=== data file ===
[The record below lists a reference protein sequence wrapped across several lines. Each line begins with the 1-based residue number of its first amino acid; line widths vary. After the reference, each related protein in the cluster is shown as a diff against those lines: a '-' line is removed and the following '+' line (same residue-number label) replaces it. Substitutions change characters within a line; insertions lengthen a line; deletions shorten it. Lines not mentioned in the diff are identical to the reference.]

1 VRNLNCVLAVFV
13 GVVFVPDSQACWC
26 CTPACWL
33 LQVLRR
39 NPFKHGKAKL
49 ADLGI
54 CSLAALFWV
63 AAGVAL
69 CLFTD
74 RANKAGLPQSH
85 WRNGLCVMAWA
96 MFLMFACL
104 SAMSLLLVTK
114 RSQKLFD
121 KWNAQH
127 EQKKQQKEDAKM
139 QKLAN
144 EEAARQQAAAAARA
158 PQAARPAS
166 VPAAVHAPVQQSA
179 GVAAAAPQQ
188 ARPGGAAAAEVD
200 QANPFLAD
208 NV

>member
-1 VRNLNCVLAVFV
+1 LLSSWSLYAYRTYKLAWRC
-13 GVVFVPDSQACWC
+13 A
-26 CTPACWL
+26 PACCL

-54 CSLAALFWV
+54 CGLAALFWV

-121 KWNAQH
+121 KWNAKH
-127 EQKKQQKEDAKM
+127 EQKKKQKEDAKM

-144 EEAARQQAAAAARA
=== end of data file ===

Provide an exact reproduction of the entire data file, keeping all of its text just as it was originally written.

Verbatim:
[The record below lists a reference protein sequence wrapped across several lines. Each line begins with the 1-based residue number of its first amino acid; line widths vary. After the reference, each related protein in the cluster is shown as a diff against those lines: a '-' line is removed and the following '+' line (same residue-number label) replaces it. Substitutions change characters within a line; insertions lengthen a line; deletions shorten it. Lines not mentioned in the diff are identical to the reference.]

1 VRNLNCVLAVFV
13 GVVFVPDSQACWC
26 CTPACWL
33 LQVLRR
39 NPFKHGKAKL
49 ADLGI
54 CSLAALFWV
63 AAGVAL
69 CLFTD
74 RANKAGLPQSH
85 WRNGLCVMAWA
96 MFLMFACL
104 SAMSLLLVTK
114 RSQKLFD
121 KWNAQH
127 EQKKQQKEDAKM
139 QKLAN
144 EEAARQQAAAAARA
158 PQAARPAS
166 VPAAVHAPVQQSA
179 GVAAAAPQQ
188 ARPGGAAAAEVD
200 QANPFLAD
208 NV

>member
-1 VRNLNCVLAVFV
+1 LLSSWSLYAYRTYKLAWRC
-13 GVVFVPDSQACWC
+13 A
-26 CTPACWL
+26 PACCL

-54 CSLAALFWV
+54 CGLAALFWV

-121 KWNAQH
+121 KWNAKH
-127 EQKKQQKEDAKM
+127 EQKKKQKEDAKM

-144 EEAARQQAAAAARA